11 Statistics on Hospital Debt-to-Capitalization Ratios

For most hospitals and health systems, debt-to-capitalization ratios fell between 2009 and 2011 as many organizations looked to refinance debt and build cash on hand.

Debt-to-capitalization is the hospital's long-term debt divided by the sum of long-term debt and unrestricted net assets. This ratio essentially shows how much debt a hospital has compared to the hospital's overall equity.

Here are 11 statistics on median hospital debt-to-capitalization ratios over the past several years from two credit rating agencies, Standard & Poor's Ratings Services and Moody's Investors Service. Note: All data are medians. S&P's data reflects only standalone hospitals in its portfolio, while Moody's data reflects standalone hospitals and single-state health systems in its portfolio.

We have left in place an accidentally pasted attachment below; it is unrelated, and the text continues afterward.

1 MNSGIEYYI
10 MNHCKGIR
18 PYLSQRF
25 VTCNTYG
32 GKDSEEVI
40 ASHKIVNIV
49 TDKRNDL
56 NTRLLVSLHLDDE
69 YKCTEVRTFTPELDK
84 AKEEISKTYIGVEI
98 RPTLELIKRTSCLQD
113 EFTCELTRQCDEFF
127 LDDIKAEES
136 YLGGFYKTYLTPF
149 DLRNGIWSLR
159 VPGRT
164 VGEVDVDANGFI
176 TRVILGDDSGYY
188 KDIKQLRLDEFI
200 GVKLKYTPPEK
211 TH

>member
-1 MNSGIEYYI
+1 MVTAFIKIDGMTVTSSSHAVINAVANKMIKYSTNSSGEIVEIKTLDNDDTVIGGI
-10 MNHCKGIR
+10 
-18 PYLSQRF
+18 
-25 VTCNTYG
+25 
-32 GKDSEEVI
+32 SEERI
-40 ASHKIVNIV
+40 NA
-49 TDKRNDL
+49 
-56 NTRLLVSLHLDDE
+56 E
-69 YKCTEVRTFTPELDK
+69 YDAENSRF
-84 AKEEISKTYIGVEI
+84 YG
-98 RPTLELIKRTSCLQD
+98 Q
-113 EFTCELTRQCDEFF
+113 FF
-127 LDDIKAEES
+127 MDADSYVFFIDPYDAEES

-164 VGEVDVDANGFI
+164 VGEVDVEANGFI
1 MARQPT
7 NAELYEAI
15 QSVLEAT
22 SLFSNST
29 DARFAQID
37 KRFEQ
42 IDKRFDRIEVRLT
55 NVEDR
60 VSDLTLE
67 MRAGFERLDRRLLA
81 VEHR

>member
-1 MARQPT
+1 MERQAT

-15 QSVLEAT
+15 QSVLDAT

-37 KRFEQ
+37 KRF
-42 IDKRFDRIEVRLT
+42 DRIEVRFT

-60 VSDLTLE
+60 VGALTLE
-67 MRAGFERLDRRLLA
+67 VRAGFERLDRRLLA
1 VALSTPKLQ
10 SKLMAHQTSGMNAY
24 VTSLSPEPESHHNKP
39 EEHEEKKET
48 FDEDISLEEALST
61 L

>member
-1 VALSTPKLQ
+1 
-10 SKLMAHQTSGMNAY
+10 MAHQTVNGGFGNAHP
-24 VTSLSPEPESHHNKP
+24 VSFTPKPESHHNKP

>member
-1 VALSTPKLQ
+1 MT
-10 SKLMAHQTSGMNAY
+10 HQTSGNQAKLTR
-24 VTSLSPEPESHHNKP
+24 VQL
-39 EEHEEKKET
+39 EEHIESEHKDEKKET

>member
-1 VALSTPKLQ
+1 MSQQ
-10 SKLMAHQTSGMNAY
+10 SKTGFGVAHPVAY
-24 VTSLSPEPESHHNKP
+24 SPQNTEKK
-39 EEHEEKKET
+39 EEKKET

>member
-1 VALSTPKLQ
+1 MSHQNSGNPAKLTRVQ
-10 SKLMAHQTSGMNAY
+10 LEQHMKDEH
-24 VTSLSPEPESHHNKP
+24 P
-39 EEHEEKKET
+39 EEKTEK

S&P median hospital debt-to-capitalization ratios

2006: 37.4 percent
2007: 36.1 percent
2008: 39 percent
2009: 39 percent
2010: 38.1 percent
2011: 36.9 percent

Moody's median hospital debt-to-capitalization ratios
2007: 37.6 percent
2008: 41.1 percent
2009: 42.1 percent
2010: 41.6 percent
2011: 40.4 percent

More Articles on Hospital Finance:

S&P: Ratios at Children's Hospitals Still Strong, But Declining
11 Statistics on Hospitals' Accounts Receivable
Scottsdale Healthcare CFO Todd LaPorte: 5 Ways to Approach Your Credit Rating Meetings

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